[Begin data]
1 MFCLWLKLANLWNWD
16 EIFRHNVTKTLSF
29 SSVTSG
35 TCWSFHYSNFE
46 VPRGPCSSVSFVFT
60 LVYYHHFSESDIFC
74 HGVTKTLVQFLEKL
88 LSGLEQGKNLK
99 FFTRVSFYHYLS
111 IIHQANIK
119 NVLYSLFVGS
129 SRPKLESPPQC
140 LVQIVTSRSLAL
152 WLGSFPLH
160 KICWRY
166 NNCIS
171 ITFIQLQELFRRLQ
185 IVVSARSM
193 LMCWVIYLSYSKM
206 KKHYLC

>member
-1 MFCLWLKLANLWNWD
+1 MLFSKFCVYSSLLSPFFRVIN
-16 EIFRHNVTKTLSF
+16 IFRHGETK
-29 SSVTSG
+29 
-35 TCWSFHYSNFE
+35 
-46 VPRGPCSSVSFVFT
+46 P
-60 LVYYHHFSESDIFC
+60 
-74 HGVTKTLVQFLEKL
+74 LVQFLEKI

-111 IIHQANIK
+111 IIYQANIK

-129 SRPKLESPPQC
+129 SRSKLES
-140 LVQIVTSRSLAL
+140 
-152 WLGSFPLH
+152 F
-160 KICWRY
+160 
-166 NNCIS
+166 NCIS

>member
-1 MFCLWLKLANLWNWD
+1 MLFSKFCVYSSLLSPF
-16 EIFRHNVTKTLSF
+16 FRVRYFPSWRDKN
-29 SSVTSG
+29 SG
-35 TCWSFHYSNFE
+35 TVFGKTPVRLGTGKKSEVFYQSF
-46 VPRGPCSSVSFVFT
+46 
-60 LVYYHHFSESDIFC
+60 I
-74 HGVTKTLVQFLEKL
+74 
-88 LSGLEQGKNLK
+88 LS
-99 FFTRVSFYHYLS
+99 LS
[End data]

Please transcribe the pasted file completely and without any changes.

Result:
1 MFCLWLKLANLWNWD
16 EIFRHNVTKTLSF
29 SSVTSG
35 TCWSFHYSNFE
46 VPRGPCSSVSFVFT
60 LVYYHHFSESDIFC
74 HGVTKTLVQFLEKL
88 LSGLEQGKNLK
99 FFTRVSFYHYLS
111 IIHQANIK
119 NVLYSLFVGS
129 SRPKLESPPQC
140 LVQIVTSRSLAL
152 WLGSFPLH
160 KICWRY
166 NNCIS
171 ITFIQLQELFRRLQ
185 IVVSARSM
193 LMCWVIYLSYSKM
206 KKHYLC

>member
-1 MFCLWLKLANLWNWD
+1 MLFSKFCVYSSLLSPFFRVIN
-16 EIFRHNVTKTLSF
+16 IFRHGETK
-29 SSVTSG
+29 
-35 TCWSFHYSNFE
+35 
-46 VPRGPCSSVSFVFT
+46 P
-60 LVYYHHFSESDIFC
+60 
-74 HGVTKTLVQFLEKL
+74 LVQFLEKI

-111 IIHQANIK
+111 IIYQANIK

-129 SRPKLESPPQC
+129 SRSKLES
-140 LVQIVTSRSLAL
+140 
-152 WLGSFPLH
+152 F
-160 KICWRY
+160 
-166 NNCIS
+166 NCIS

>member
-1 MFCLWLKLANLWNWD
+1 MLFSKFCVYSSLLSPF
-16 EIFRHNVTKTLSF
+16 FRVRYFPSWRDKN
-29 SSVTSG
+29 SG
-35 TCWSFHYSNFE
+35 TVFGKTPVRLGTGKKSEVFYQSF
-46 VPRGPCSSVSFVFT
+46 
-60 LVYYHHFSESDIFC
+60 I
-74 HGVTKTLVQFLEKL
+74 
-88 LSGLEQGKNLK
+88 LS
-99 FFTRVSFYHYLS
+99 LS